Reality Check: Are Justice Systems Just to Women and Girls?

Awareness and collaboration in the justice systems are essential to the efficient implementation of laws that protect women and girls. Photo credit: ADB.

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Legal reforms, including specialized courts, can provide women and girls better access to justice for gender-based violence.


Gender-based violence has intensified during the COVID-19 pandemic, which has made the situation of many women and girls more vulnerable. A reality check is needed to ensure that all members of society are able to participate and can equally rely on the judicial system. The problem lies not in the lack of fair laws but in their implementation.

In many developing and developed economies, the justice system has gaps that impede fair and effective protection of women and girls who experience gender-based violence. This requires a look at existing solutions, especially, with the recent surge in incidents. Available data from select countries show that domestic violence reports and calls have increased by 30% since the start of COVID-19 lockdowns. However, extremely low conviction rates of criminal cases related to gender-based violence are common in many countries, from which women suffer physical, psychological, and emotional damage. In some countries, this issue has been addressed with the help of technical assistance from the Asian Development Bank (ADB).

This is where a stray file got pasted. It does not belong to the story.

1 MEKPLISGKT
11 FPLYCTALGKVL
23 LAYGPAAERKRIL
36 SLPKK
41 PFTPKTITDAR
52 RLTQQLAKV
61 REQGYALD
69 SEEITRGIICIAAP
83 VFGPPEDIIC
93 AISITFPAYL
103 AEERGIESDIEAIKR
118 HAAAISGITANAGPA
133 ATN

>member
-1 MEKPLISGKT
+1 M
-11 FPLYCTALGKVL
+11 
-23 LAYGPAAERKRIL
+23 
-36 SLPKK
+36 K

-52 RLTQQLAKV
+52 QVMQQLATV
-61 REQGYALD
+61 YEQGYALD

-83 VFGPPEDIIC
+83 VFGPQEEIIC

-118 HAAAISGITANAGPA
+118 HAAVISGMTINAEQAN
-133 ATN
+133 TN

A common flaw of justice systems in addressing gender-based violence is victim-blaming—a powerful way to discourage the survivors and the responsible judiciary officials from pursuing a just and resilient community.[1] Not only does such a mindset shift the attention from the core problem, resulting in slow system responsiveness, but it also demonstrates insensitivity to the trauma of survivors.

To improve the efficiency of the system, legal reforms are necessary. A more holistic approach is to ensure practical support for the victims, such as providing temporary shelters, transportation, and childcare facilities. Therefore, giving just treatment to survivors calls for various organizations to play their role in mitigating systemic gaps.  

Systemic flaws are the burden of the responsible stakeholders and policy makers, not the survivors. This is another problem that requires attention. It is not always recognized by legal officials. Systemic insensitivity means insensitive judiciaries. It seems that to draw greater attention and encourage action on this issue, one needs to facilitate discussions and inject awareness among agents of justice systems. Mechanisms to translate awareness into action are necessary to ensure that this concern is not simply left on the discussion table.

One idea is to establish a special court for gender-based violence cases. This involves training judges and prosecutors through survivor-centric workshops to effectively handle these cases. This is followed by the implementation of measures to assist survivors and other witnesses, such as special rules of court for these cases and reorganization of the court’s physical layout to provide them a safe space. Asia’s first model of a specialized court in Lahore, Pakistan is a successful example. It resulted in a four-fold increase in rape convictions to 16.5% in 2018 from 4.25% in 2016. Promoting awareness of reform efforts among legal officials is crucial to achieve such results. The Court Companion on Gender-Based Violence Cases published by ADB discusses gender-based violence courts and the Pakistan experience in detail.